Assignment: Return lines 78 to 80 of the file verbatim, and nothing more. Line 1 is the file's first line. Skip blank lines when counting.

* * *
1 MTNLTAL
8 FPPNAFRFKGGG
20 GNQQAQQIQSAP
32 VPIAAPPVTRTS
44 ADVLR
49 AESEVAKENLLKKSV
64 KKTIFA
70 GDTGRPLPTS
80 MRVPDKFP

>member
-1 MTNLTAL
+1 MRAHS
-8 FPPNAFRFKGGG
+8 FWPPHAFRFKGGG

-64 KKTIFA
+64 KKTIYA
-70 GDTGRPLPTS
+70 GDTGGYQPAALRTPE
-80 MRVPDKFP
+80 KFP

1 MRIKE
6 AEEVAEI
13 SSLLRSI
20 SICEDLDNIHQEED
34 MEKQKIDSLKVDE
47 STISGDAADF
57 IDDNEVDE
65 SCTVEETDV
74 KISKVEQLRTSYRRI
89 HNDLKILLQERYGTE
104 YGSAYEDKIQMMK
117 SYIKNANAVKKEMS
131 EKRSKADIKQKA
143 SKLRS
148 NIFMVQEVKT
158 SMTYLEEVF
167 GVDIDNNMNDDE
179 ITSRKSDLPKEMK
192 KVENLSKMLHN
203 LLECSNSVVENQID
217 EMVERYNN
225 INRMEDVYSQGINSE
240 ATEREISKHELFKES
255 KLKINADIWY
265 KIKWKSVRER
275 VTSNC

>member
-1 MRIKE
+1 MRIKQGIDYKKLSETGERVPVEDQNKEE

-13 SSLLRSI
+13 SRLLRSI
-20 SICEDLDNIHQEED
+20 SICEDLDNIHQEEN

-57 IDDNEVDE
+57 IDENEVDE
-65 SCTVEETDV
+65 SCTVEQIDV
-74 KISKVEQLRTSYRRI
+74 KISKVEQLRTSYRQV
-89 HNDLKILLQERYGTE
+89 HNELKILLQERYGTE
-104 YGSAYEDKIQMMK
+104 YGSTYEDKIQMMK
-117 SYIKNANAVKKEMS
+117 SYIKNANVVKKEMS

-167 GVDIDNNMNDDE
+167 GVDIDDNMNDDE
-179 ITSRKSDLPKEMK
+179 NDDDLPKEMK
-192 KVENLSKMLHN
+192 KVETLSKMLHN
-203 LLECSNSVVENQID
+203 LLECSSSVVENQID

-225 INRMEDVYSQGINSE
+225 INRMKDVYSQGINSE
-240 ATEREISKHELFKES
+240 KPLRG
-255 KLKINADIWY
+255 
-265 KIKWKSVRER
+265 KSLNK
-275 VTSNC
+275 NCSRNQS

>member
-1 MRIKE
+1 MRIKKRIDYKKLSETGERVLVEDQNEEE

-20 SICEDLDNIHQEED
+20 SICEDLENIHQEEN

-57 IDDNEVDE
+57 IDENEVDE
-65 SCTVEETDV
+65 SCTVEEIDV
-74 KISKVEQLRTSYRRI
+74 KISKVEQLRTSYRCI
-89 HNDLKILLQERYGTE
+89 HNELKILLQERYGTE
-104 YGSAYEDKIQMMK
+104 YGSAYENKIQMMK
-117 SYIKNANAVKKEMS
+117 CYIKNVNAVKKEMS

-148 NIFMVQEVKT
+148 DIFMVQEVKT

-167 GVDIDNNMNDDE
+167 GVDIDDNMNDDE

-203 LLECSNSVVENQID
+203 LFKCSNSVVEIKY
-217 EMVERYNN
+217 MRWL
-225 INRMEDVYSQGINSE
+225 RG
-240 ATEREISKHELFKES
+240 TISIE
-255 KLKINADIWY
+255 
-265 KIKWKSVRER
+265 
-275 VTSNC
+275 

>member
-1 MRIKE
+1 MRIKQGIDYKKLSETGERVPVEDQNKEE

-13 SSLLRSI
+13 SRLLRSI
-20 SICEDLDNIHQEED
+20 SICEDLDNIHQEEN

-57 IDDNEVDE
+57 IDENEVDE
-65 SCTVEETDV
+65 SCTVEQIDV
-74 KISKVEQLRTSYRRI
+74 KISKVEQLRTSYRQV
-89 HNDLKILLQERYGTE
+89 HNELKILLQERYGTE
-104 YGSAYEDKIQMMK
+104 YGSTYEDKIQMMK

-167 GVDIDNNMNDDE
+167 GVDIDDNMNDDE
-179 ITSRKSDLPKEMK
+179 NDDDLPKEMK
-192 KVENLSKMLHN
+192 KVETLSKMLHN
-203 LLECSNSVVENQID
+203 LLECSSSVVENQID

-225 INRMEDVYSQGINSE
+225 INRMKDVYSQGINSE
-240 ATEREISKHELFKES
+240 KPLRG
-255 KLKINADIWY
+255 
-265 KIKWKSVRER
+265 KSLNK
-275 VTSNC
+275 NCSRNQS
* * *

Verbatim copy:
-255 KLKINADIWY
+255 
-265 KIKWKSVRER